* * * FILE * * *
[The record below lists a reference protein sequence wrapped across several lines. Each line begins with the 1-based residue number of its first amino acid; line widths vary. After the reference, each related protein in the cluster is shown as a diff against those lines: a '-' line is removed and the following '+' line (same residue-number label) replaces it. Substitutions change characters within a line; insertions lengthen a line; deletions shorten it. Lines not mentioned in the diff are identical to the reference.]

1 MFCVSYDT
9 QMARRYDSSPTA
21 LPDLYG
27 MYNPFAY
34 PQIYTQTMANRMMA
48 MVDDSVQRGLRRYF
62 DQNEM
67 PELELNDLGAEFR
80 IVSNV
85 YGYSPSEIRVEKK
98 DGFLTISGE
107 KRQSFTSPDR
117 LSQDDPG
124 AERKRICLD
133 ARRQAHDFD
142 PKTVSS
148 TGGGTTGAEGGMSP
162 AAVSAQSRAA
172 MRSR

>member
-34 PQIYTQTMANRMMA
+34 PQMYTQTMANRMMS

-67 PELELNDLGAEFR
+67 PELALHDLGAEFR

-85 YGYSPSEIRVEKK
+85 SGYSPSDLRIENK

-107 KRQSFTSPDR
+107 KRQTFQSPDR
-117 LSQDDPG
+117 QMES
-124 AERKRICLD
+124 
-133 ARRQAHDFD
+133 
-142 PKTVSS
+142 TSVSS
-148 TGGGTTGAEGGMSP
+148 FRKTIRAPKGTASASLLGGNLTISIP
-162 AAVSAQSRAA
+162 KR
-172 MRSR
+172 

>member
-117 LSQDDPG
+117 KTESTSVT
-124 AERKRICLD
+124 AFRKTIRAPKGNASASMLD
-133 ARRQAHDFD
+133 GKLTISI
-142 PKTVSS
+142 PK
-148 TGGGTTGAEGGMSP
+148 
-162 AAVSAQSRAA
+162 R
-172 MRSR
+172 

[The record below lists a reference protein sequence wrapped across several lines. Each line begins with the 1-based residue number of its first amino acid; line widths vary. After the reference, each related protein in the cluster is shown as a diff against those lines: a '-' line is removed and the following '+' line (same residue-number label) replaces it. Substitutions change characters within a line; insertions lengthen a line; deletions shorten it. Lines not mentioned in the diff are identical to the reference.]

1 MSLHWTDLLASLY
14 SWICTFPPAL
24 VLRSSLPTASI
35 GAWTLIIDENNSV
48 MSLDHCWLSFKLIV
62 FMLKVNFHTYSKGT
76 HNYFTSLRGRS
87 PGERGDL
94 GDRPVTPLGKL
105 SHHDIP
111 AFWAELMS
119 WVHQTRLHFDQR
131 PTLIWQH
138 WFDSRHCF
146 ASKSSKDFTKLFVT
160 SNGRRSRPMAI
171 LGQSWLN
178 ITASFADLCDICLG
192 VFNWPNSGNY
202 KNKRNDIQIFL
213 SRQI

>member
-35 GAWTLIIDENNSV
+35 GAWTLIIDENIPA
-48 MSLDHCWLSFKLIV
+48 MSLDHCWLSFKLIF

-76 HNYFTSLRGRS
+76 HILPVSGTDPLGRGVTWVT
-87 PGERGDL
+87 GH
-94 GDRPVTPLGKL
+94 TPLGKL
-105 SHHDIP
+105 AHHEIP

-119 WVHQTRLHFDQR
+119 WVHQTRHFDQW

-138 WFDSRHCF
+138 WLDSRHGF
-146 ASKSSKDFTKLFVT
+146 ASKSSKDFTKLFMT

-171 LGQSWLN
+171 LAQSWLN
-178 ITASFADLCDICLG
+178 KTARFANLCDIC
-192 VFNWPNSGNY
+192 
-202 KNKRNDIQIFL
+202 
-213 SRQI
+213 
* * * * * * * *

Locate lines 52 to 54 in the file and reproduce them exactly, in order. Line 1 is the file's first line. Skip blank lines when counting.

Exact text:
+142 PK
-148 TGGGTTGAEGGMSP
+148 